Critics Across Partisan Lines Blast Florida’s New Gun Law

Florida Gov. Rick Scott talks to the media in his office after signing the Marjory Stoneman Douglas Public Safety Act at the Florida Capital in Tallahassee, Fla., Friday, March 9, 2018.

By Published on March 11, 2018

TALAHASSEE, Fla. (AP) — The political and legal fallout from Florida Gov. Rick Scott’s decision to sign a sweeping gun bill into law following a school massacre was nearly immediate as the National Rifle Association filed a lawsuit to stop it and political candidates in both parties criticized it.

Republican U.S. Rep. Ron DeSantis, who’s running for Florida governor as a champion of gun rights, went on Fox News late Friday night to criticize the law, which raises the minimum age to buy rifles from 18 to 21; extends a three-day waiting period for handgun purchases to include long guns; and bans bump stocks, which allow guns to mimic fully automatic fire.

“I think when you start getting into some of the blanket restrictions on people’s Second Amendment rights, I think that that is constitutionally vulnerable. … I mean think about it, you have an enumerated right in the Bill of Rights, there’s really no precedent to just do a blanket ban on certain adults,” DeSantis said on the show.

Grieving families and student survivors from Marjory Stoneman Douglas High School in Parkland, where a shooter killed 17 people last month, worked feverishly in recent weeks to lobby a gun-friendly, Republican-run state government. The new law fell short of achieving a ban on assault-style weapons, but it creates a so-called guardian program enabling some teachers and other school employees to carry guns.

Five legislators seeking statewide office voted against it, as did the chairman of the Republican Party of Florida. GOP Attorney General Pam Bondi praised it, but other statewide candidates in the Legislature voted against it. Commissioner of Agriculture Adam Putnam has expressed his displeasure with the age limits.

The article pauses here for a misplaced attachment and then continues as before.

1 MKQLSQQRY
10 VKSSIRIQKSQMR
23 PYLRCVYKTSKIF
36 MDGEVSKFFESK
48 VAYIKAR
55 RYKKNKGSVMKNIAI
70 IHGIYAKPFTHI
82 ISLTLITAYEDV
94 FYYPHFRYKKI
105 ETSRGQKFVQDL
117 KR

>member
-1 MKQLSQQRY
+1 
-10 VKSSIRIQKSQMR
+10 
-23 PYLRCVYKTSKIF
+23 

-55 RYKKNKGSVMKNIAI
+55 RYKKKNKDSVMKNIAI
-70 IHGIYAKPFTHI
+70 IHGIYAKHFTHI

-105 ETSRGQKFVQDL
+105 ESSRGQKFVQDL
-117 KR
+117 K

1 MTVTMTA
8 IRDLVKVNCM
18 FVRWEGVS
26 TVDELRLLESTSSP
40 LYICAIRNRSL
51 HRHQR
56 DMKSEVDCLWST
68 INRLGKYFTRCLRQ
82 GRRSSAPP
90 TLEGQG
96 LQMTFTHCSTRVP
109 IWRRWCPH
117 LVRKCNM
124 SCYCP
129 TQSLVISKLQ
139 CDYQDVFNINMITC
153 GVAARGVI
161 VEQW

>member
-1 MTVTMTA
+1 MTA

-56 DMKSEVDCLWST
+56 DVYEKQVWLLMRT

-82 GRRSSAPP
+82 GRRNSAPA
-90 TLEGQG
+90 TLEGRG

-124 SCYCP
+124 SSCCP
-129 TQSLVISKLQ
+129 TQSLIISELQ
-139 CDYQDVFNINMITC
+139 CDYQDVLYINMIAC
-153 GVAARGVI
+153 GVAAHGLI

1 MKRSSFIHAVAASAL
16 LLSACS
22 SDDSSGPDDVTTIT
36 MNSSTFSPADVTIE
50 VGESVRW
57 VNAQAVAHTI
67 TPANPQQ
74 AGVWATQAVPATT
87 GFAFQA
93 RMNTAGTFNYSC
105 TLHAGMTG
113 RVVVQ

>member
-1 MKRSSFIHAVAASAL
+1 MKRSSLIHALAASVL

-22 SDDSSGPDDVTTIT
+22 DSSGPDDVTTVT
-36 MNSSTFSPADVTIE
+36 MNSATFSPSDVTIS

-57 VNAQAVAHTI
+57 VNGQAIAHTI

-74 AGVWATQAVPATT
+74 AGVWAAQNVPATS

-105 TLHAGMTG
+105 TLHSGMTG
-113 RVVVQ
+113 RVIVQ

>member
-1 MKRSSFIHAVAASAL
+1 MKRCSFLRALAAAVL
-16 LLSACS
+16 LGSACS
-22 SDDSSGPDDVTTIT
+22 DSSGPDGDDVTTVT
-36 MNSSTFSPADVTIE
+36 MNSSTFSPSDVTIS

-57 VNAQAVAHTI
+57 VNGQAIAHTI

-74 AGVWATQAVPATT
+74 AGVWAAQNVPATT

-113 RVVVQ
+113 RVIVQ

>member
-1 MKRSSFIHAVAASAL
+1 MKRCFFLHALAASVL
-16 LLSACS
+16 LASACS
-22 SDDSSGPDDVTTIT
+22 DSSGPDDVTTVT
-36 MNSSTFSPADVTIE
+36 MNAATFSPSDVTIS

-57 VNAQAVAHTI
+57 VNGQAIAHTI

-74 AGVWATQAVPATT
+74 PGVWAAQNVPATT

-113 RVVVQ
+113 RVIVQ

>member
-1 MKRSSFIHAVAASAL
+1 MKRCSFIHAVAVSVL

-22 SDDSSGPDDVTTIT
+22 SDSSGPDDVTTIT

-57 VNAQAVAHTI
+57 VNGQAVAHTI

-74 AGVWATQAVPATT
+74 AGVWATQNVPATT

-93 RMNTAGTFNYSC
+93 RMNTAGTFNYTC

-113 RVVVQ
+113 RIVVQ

Help us champion truth, freedom, limited government and human dignity. Support The Stream »

Scott, who’s expected to challenge Democratic U.S. Sen. Bill Nelson this year, has said the legislation shows Florida can move quickly and “get things done,” unlike the federal government. Scott has already blasted Nelson for failing to act on guns while he’s been in Congress.

Democrats, meanwhile, were quick to fault Scott and legislators for failing to include a ban on some types of semi-automatic rifles such as the one used in the Parkland shootings.

Tallahassee Mayor Andrew Gillum said that “Florida’s elected officials simply have not done enough to stop our gun violence epidemic, and that remains true even with the Governor’s signature today.”

Miami Beach Mayor and Democratic gubernatorial candidate Philip Levine said in a statement the law “falls short of the public demands set by the majority of Floridians and the student survivors” of the shooting. “We need to ban assault weapons, pass universal background checks, and we certainly don’t need more guns in our schools.”

Separately, the Trump administration on Saturday said it has taken the first step in the regulatory process to ban bump stocks.

The NRA contends the new law is unconstitutional because it raises the minimum age to buy rifles and puts a blanket ban on the fundamental rights of some law-abiding Florida citizens.

“The deranged murderer in Parkland, Florida, gave repeated warning signs that were ignored by federal and state officials. If we want to prevent future atrocities, we must look for solutions that keep guns out of the hands of those who are a danger to themselves or others, while protecting the rights of law-abiding Americans,” said Chris W. Cox, executive director, National Rifle Association Institute for Legislative Action.

Nikolas Cruz, the 19-year-old former student accused in the school massacre, faces 17 counts of murder and attempted murder. Cruz’s public defender has said he will plead guilty if prosecutors take the death penalty off the table and sentence him to life in prison instead. Prosecutors have not announced a decision.


Copyright 2018 Associated Press. All rights reserved. This material may not be published, broadcast, rewritten or redistributed.

Print Friendly
Comments ()
The Stream encourages comments, whether in agreement with the article or not. However, comments that violate our commenting rules or terms of use will be removed. Any commenter who repeatedly violates these rules and terms of use will be blocked from commenting. Comments on The Stream are hosted by Disqus, with logins available through Disqus, Facebook, Twitter or G+ accounts. You must log in to comment. Please flag any comments you see breaking the rules. More detail is available here.
Checking My Heart Before I Tweet
Liberty McArtor
More from The Stream
Connect with Us